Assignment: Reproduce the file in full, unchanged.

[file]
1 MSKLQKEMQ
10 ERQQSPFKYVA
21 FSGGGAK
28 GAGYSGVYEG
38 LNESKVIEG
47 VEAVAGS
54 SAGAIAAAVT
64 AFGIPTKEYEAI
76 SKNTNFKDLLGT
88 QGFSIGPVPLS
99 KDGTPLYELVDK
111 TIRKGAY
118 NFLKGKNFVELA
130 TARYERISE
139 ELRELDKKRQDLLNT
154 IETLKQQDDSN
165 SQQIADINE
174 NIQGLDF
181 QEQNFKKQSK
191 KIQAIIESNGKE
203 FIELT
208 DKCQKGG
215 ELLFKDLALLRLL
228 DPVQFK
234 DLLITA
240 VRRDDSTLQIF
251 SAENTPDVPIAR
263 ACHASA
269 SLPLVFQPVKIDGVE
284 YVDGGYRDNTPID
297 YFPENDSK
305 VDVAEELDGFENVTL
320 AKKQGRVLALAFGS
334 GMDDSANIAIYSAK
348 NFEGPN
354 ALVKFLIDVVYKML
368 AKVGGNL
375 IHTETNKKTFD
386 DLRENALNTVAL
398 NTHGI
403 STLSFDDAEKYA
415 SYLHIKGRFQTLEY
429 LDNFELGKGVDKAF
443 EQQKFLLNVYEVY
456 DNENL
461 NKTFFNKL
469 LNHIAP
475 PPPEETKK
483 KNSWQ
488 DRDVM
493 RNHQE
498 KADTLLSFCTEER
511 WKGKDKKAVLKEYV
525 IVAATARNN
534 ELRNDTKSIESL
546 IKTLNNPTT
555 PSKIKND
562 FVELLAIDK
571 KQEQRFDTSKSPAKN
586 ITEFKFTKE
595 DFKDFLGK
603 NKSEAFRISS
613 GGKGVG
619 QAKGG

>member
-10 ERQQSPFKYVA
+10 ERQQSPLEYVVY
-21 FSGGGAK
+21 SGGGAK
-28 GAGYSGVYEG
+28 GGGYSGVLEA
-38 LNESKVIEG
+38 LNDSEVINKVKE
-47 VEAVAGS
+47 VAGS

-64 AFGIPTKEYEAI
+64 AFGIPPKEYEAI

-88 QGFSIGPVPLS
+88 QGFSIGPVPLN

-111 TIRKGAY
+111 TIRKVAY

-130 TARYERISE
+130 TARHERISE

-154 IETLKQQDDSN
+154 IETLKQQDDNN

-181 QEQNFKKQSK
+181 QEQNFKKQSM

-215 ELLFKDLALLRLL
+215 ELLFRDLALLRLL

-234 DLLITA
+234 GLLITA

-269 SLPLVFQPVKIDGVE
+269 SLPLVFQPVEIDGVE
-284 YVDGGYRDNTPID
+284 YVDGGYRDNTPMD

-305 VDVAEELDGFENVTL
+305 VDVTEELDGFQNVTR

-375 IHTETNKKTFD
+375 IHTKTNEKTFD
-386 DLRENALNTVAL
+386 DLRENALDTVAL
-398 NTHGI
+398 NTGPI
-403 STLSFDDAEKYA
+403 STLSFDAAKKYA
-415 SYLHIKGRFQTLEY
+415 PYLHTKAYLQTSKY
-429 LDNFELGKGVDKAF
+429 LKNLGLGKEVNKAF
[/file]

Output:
1 MSKLQKEMQ
10 ERQQSPFKYVA
21 FSGGGAK
28 GAGYSGVYEG
38 LNESKVIEG
47 VEAVAGS
54 SAGAIAAAVT
64 AFGIPTKEYEAI
76 SKNTNFKDLLGT
88 QGFSIGPVPLS
99 KDGTPLYELVDK
111 TIRKGAY
118 NFLKGKNFVELA
130 TARYERISE
139 ELRELDKKRQDLLNT
154 IETLKQQDDSN
165 SQQIADINE
174 NIQGLDF
181 QEQNFKKQSK
191 KIQAIIESNGKE
203 FIELT
208 DKCQKGG
215 ELLFKDLALLRLL
228 DPVQFK
234 DLLITA
240 VRRDDSTLQIF
251 SAENTPDVPIAR
263 ACHASA
269 SLPLVFQPVKIDGVE
284 YVDGGYRDNTPID
297 YFPENDSK
305 VDVAEELDGFENVTL
320 AKKQGRVLALAFGS
334 GMDDSANIAIYSAK
348 NFEGPN
354 ALVKFLIDVVYKML
368 AKVGGNL
375 IHTETNKKTFD
386 DLRENALNTVAL
398 NTHGI
403 STLSFDDAEKYA
415 SYLHIKGRFQTLEY
429 LDNFELGKGVDKAF
443 EQQKFLLNVYEVY
456 DNENL
461 NKTFFNKL
469 LNHIAP
475 PPPEETKK
483 KNSWQ
488 DRDVM
493 RNHQE
498 KADTLLSFCTEER
511 WKGKDKKAVLKEYV
525 IVAATARNN
534 ELRNDTKSIESL
546 IKTLNNPTT
555 PSKIKND
562 FVELLAIDK
571 KQEQRFDTSKSPAKN
586 ITEFKFTKE
595 DFKDFLGK
603 NKSEAFRISS
613 GGKGVG
619 QAKGG

>member
-10 ERQQSPFKYVA
+10 ERQQSPLEYVVY
-21 FSGGGAK
+21 SGGGAK
-28 GAGYSGVYEG
+28 GGGYSGVLEA
-38 LNESKVIEG
+38 LNDSEVINKVKE
-47 VEAVAGS
+47 VAGS

-64 AFGIPTKEYEAI
+64 AFGIPPKEYEAI

-88 QGFSIGPVPLS
+88 QGFSIGPVPLN

-111 TIRKGAY
+111 TIRKVAY

-130 TARYERISE
+130 TARHERISE

-154 IETLKQQDDSN
+154 IETLKQQDDNN

-181 QEQNFKKQSK
+181 QEQNFKKQSM

-215 ELLFKDLALLRLL
+215 ELLFRDLALLRLL

-234 DLLITA
+234 GLLITA

-269 SLPLVFQPVKIDGVE
+269 SLPLVFQPVEIDGVE
-284 YVDGGYRDNTPID
+284 YVDGGYRDNTPMD

-305 VDVAEELDGFENVTL
+305 VDVTEELDGFQNVTR

-375 IHTETNKKTFD
+375 IHTKTNEKTFD
-386 DLRENALNTVAL
+386 DLRENALDTVAL
-398 NTHGI
+398 NTGPI
-403 STLSFDDAEKYA
+403 STLSFDAAKKYA
-415 SYLHIKGRFQTLEY
+415 PYLHTKAYLQTSKY
-429 LDNFELGKGVDKAF
+429 LKNLGLGKEVNKAF